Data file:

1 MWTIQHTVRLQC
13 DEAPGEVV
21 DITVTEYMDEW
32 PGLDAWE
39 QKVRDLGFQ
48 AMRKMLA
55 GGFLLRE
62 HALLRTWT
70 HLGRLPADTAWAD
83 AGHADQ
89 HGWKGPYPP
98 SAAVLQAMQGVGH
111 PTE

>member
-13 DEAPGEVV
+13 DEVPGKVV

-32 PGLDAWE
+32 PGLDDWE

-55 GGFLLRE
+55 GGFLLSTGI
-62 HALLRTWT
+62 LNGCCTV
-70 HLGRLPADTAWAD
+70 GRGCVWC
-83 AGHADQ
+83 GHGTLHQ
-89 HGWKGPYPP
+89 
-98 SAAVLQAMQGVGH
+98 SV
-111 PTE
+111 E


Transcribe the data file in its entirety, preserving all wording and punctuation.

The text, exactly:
1 MWTIQHTVRLQC
13 DEAPGEVV
21 DITVTEYMDEW
32 PGLDAWE
39 QKVRDLGFQ
48 AMRKMLA
55 GGFLLRE
62 HALLRTWT
70 HLGRLPADTAWAD
83 AGHADQ
89 HGWKGPYPP
98 SAAVLQAMQGVGH
111 PTE

>member
-13 DEAPGEVV
+13 DEVPGKVV

-32 PGLDAWE
+32 PGLDDWE

-55 GGFLLRE
+55 GGFLLSTGI
-62 HALLRTWT
+62 LNGCCTV
-70 HLGRLPADTAWAD
+70 GRGCVWC
-83 AGHADQ
+83 GHGTLHQ
-89 HGWKGPYPP
+89 
-98 SAAVLQAMQGVGH
+98 SV
-111 PTE
+111 E